Alzheimer’s disease is an irreversible brain illness which is characterized by the progressive degeneration of brain cells, resulting in deteriorated memory and impaired thinking ability. It’s the most common type of dementia that affects a significant percentage of the population aged over 65. While exact causes cannot still be identified, recent evidence confirms earlier suspicions that factors like oxidative stress and poor inflammatory response in the brain could be partly responsible.
Treating Alzheimer’s with Curcumin
The link between the illness and brain inflammation is already well-established. However, emerging evidence suggests that this inflammation could be what causes Alzheimer’s, rather than the result of it. In theory, it means that stopping inflammation could at least control some of the effects of this illness.
Curcumin is the yellow substance found in turmeric. Its structure is similar to other plant pigments that possess very powerful anti-oxidant and anti-inflammatory properties. Worldwide, there have been many studies conducted on the effects of curcumin on Alzheimer’s disease. It has been found to reduce inflammation as well as preventing cognitive defects that result from the condition.
But questions still remain on whether curcumin can help in curing Alzheimer’s. The short answer is that no one really knows. Still, evidence suggests that it could eventually lead to a viable and effective treatment for the illness in addition to other similar neurodegenerative conditions.
There’s no specific dosage of curcumin for such medical applications; the substance is generally safe unless ingested in large quantities. The usual recommended dosage lies between 400mg and 600mg of standardized powder thrice a day. Consuming about 1.5-3g of cut turmeric root could also work. If one prefers a fluid extract, taking between 30-90 drops per day is recommended.
Coconut Oil for Alzheimer’s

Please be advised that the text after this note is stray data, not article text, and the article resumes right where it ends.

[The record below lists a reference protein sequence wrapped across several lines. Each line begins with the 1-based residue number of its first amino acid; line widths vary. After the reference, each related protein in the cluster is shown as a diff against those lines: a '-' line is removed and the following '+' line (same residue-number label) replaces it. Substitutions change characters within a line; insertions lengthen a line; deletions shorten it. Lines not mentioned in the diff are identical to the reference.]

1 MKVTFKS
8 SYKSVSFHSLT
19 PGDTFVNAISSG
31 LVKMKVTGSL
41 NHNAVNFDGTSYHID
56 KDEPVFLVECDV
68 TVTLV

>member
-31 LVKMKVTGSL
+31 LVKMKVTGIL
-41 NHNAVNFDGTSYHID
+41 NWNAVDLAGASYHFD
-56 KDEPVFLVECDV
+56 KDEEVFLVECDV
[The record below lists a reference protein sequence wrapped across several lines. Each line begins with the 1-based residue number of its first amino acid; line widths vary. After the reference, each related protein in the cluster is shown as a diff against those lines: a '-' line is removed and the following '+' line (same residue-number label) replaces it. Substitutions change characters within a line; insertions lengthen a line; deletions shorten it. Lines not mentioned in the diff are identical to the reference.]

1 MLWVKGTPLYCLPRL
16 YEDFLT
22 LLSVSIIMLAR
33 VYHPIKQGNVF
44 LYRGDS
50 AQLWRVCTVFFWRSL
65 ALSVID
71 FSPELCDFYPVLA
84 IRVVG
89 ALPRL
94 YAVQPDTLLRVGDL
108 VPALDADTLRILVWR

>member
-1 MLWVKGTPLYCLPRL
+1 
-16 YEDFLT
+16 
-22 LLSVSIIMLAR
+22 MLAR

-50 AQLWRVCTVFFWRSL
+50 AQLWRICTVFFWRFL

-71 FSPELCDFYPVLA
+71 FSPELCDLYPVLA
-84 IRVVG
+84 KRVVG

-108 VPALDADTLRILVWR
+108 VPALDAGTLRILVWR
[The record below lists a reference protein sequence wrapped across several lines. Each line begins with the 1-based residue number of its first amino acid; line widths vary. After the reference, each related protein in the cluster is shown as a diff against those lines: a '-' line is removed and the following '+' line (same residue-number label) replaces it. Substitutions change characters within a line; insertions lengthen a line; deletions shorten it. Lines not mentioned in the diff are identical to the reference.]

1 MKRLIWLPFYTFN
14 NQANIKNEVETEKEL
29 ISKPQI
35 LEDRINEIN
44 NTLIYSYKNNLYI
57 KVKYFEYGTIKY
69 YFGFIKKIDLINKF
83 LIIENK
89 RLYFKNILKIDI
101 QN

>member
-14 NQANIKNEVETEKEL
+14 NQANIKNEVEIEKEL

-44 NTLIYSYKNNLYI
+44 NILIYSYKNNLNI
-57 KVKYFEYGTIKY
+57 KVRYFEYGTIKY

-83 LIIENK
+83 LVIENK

In order to understand how coconut oil could assist Alzheimer’s patients, one first needs to examine the connection that exists between diabetes, blood sugar and the human brain. Glucose is the preferred form of fuel for human brain cells. Brain scans of Alzheimer’s victims indicate that, with the condition’s progression, some sections of the brain begin to have difficulty using sugar for energy. This issue is quite similar to the problem diabetics have when their bodies are unable to produce the insulin required to convey glucose to the cells.
Diabetics who fail to keep their blood sugar in check could thus experience a certain level of cognitive impairment. It has also been discovered that diabetes patients have an increased risk of falling victim to dementia. On the flip side, Alzheimer’s patients whose condition is still in the early stages have been found to receive a little memory boost after receiving insulin.
So, what does this have to do with coconut oil and Alzheimer’s disease?
Advocates of coconut oil believe that the cognitive benefits experienced by Alzheimer’s victims can be traced to ketone bodies, which are the biological byproducts of digestion of coconut oil. They are one of the few things which could serve as an alternate fuel for brain cells when glucose is unavailable or cannot be absorbed efficiently. Although ketone bodies aren’t normally produced in large quantities by the body, consuming coconut oil could create a temporary state where their presence in the blood stream is increased.
It’s, however, important to note that the efficacy of coconut oil as an aid in treating Alzheimer’s is only supported by anecdotal evidence. As such, many doctors won’t typically suggest it as a possible therapeutic option for patients. But in the absence of formal clinical trials, it’s difficult to dispute the suggested benefits of coconut oil for Alzheimer’s disease as fluke. Because coconut oil is classified as food, bar allergic reactions in hypersensitive individuals, there’s very little downside to trying it.